I recently beat Super Mario Galaxy 2. This may not seem like something big to most people, but I'm not most people. I have a very serious problem. I rarely finish games. This usually comes down to one of two things: either distraction or difficulty. Distraction happens to everyone when playing a game, whether it is something completely outside of gaming(like work or relationships), or something along the lines of a new game coming out. This is completely understandable to anyone who has ever picked up a controller. The second root of my problem is the matter of difficulty. Games almost by definition need to have some sort of difficulty or challenge to them, as without it they are little more than moving pictures.
With implementing difficulty into games comes a whole host of problems on what is the appropriate level for any given part of a game. If a game is too easy the player becomes disinterested and walks off, but if the game is too hard the player becomes frustrated and walks off. Developers have tried to remedy this with the inclusion of multiple difficulty levels, but those open up an entire new host of problems (akin to multiplying the problem with one difficulty setting by however many settings you include).
So when I sat down to play Super Mario Galaxy 2, I sat down to win. I made sure I had no other games tempting me, and I essentially fell off of the Earth for a few days to make sure I wasn't distracted. This left the only thing stopping me from completing this game: the game itself. Recent Nintendo games haven't been known for their mind-blowing difficulty, but some have been enough to frustrate me to the point of quitting. So as I first began playing Mario I became overtaken with a childlike joy that made me know for sure that this game was different.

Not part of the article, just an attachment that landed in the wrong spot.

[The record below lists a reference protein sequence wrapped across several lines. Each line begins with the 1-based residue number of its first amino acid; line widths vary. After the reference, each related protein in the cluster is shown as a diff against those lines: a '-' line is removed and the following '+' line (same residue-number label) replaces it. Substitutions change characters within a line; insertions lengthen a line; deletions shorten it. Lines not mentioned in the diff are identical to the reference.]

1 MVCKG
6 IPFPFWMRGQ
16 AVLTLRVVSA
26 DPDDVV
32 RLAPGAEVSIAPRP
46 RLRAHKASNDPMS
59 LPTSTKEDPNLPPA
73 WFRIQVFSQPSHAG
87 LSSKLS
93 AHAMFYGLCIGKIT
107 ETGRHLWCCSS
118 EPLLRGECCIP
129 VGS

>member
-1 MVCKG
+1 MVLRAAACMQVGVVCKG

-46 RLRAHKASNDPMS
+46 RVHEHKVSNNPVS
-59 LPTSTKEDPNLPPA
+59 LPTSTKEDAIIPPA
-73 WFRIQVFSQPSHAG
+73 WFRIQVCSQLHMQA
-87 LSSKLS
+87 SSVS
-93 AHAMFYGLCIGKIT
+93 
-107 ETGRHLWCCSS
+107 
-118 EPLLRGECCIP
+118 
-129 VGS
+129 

I continued to play for the next few days and never once was I bored, or frustrated, or aggravated in any way; I was happy. I was constantly intrigued by Mario's world and its constant stream of challenges. These challenges were actually, well, challenging. Instead of setting me up against increasingly difficult waves of enemies I was confronted with constantly changing landscapes and mechanics I had never seen before.
This was perfect for me. I died a few times, but never enough to dissuade me. None of these deaths ever felt like something that was wrong with the game but something that I could track back to one of my mistakes. This didn't lure me into the overconfidence that comes with any game that is too easy, as with every challenge I wondered if I would die and if this was the challenge that would stop me from progressing. I never stopped.
I think that this is Super Mario Galaxy 2's greatest achievement: not the beautiful level design, nor the simple joys of it, but the perfect level of difficulty that brings it all together. This is why it is one of the greatest games we have.
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